The location of your treatment measures will determine how you maintain and operate your system. Decide whether you will adopt an outlet or a distributed approach to stormwater treatment.
The traditional approach to stormwater quality treatment involves constructing a sediment pond and wetland at the bottom of a large catchment.
Although this single-site approach can reduce travel time between maintenance activities, it does not reduce stormwater volumes enough to protect waterway ecosystems from erosion and unnatural disturbances.
The outlet approach is therefore more suited to reducing pollution loads to our bays, rather than protecting our rivers and creeks.
The distributed approach involves installing a number of smaller and potentially different treatments throughout a catchment. In the case of managing urban hydrology, stormwater treatment measures are best implemented at every scale.
A distributed approach to stormwater pollution treatment has many advantages over the outlet approach. These include:
- improved protection – more stormwater can be removed through evaporation, transpiration and infiltration, better protecting waterways immediately downstream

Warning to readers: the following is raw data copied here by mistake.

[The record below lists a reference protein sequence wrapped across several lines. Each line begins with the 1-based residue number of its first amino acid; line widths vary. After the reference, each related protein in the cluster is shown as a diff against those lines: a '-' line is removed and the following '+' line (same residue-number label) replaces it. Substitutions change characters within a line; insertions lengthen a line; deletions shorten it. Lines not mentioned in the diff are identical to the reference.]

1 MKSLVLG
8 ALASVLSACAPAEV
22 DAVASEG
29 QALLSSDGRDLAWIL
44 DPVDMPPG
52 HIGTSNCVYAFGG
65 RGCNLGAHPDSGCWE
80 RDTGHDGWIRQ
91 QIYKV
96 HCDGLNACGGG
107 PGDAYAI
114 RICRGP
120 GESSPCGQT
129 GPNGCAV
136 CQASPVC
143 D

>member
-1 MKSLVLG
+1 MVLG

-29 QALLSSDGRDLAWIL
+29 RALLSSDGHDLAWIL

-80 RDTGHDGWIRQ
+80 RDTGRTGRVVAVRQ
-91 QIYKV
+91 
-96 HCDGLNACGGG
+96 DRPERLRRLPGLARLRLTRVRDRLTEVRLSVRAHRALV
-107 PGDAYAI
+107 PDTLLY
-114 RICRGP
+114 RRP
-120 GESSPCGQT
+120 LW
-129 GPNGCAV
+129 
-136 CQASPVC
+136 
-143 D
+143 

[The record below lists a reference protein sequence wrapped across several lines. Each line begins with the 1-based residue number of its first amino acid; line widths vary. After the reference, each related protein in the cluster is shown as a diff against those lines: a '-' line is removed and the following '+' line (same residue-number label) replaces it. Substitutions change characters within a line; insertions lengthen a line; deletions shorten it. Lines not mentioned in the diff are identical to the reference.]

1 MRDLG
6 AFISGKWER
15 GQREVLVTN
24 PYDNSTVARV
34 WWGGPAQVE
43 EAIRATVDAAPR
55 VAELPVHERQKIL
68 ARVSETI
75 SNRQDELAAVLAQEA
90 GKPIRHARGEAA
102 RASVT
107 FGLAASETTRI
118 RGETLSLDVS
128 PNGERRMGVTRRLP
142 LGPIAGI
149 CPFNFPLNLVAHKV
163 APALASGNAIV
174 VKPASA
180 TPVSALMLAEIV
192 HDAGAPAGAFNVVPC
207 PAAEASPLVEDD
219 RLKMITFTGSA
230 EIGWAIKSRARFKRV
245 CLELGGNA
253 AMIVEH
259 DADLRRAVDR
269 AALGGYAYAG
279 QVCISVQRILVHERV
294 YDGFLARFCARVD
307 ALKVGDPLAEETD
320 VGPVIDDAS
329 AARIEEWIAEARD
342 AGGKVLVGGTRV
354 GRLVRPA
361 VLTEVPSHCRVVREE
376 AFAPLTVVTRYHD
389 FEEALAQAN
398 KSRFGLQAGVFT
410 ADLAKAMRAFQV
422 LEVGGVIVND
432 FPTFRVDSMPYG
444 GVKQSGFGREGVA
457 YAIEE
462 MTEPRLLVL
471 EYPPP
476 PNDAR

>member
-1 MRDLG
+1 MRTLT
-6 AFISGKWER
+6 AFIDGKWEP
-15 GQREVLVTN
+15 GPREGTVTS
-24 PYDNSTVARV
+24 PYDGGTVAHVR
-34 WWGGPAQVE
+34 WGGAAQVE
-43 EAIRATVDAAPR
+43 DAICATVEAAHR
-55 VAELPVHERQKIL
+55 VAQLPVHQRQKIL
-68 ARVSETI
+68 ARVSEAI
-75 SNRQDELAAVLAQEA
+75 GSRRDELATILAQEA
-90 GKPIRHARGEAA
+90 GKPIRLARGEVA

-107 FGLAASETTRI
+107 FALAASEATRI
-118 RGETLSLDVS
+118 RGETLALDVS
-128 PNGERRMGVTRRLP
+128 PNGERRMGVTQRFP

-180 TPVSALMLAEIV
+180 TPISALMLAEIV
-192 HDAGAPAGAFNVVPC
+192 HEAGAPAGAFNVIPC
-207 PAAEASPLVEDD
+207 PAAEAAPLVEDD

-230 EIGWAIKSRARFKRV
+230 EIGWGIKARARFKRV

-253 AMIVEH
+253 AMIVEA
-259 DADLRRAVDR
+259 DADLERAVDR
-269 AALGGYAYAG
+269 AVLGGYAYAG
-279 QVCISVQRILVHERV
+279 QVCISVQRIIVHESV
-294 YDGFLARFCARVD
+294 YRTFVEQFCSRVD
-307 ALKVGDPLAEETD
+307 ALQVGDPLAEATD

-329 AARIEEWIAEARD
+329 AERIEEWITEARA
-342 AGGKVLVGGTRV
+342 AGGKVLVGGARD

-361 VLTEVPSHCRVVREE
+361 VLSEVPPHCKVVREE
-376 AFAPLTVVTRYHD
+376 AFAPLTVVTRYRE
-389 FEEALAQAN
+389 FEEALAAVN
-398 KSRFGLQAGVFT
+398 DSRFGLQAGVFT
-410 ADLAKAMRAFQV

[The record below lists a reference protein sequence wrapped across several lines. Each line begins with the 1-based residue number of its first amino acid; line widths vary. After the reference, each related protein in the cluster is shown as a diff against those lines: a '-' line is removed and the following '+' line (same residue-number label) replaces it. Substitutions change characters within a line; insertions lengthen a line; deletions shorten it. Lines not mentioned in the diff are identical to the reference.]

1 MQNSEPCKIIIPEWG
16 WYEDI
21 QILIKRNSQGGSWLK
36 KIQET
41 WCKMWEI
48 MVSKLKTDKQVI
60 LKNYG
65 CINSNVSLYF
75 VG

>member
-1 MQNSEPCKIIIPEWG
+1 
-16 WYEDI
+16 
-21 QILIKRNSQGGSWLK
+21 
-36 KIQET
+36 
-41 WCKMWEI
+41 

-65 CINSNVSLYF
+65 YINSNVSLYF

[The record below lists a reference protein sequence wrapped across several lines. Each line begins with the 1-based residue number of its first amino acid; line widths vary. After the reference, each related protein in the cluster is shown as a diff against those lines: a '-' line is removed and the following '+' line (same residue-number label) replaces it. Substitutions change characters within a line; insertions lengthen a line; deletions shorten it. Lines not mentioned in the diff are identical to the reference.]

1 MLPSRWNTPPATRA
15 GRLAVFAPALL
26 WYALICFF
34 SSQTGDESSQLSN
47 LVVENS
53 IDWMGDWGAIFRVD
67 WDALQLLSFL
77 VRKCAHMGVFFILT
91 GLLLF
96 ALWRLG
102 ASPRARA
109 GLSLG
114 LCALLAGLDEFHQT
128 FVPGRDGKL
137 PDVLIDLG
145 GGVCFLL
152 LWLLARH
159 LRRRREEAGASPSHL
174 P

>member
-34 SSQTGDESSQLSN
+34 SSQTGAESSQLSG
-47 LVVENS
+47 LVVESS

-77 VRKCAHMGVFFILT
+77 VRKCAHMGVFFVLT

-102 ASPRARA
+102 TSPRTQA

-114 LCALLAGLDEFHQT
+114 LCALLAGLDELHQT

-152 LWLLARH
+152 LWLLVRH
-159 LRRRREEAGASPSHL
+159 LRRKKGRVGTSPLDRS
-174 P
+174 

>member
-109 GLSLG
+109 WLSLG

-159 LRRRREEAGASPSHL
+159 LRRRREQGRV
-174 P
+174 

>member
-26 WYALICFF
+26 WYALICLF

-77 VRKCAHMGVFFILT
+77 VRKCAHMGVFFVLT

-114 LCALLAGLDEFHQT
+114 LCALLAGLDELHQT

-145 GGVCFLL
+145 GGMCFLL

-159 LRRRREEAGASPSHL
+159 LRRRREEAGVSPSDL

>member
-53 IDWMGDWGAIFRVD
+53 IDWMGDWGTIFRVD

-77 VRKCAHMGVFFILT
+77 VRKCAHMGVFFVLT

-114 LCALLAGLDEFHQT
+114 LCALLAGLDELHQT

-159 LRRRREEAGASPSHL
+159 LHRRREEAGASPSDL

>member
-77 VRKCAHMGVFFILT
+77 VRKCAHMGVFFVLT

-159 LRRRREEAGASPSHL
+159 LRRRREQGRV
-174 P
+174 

- localised treatment – treatments can specifically target highly polluted sites
- distributed risk – risk of overall system failure is lower, as the failure of any single treatment usually will not significantly impact total system performance
- improved removal efficiencies – distributed treatments can remove pollutants from stormwater before it becomes more diluted
- staged implementation – individual sites can be brought into operation in stages
- urban greening – gardens and trees are already distributed throughout a catchment, and stormwater can be used to help them grow
A distributed treatment approach will typically incorporate a range of structural treatment types. To more efficiently remove pollutants, a treatment train approach should be considered during each step of the design process, particularly if pre-treatment may be needed.